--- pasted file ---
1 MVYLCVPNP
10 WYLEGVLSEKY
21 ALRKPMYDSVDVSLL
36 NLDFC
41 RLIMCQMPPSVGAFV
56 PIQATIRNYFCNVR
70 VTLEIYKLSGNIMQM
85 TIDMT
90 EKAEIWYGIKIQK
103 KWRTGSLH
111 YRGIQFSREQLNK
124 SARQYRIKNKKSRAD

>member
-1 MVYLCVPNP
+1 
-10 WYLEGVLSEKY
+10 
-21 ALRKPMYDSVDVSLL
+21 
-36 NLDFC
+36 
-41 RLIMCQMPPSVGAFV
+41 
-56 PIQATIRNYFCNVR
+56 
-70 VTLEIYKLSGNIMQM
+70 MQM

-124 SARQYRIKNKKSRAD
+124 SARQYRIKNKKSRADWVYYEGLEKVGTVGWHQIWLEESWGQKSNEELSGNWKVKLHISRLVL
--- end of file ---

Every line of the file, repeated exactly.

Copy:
1 MVYLCVPNP
10 WYLEGVLSEKY
21 ALRKPMYDSVDVSLL
36 NLDFC
41 RLIMCQMPPSVGAFV
56 PIQATIRNYFCNVR
70 VTLEIYKLSGNIMQM
85 TIDMT
90 EKAEIWYGIKIQK
103 KWRTGSLH
111 YRGIQFSREQLNK
124 SARQYRIKNKKSRAD

>member
-1 MVYLCVPNP
+1 
-10 WYLEGVLSEKY
+10 
-21 ALRKPMYDSVDVSLL
+21 
-36 NLDFC
+36 
-41 RLIMCQMPPSVGAFV
+41 
-56 PIQATIRNYFCNVR
+56 
-70 VTLEIYKLSGNIMQM
+70 MQM

-124 SARQYRIKNKKSRAD
+124 SARQYRIKNKKSRADWVYYEGLEKVGTVGWHQIWLEESWGQKSNEELSGNWKVKLHISRLVL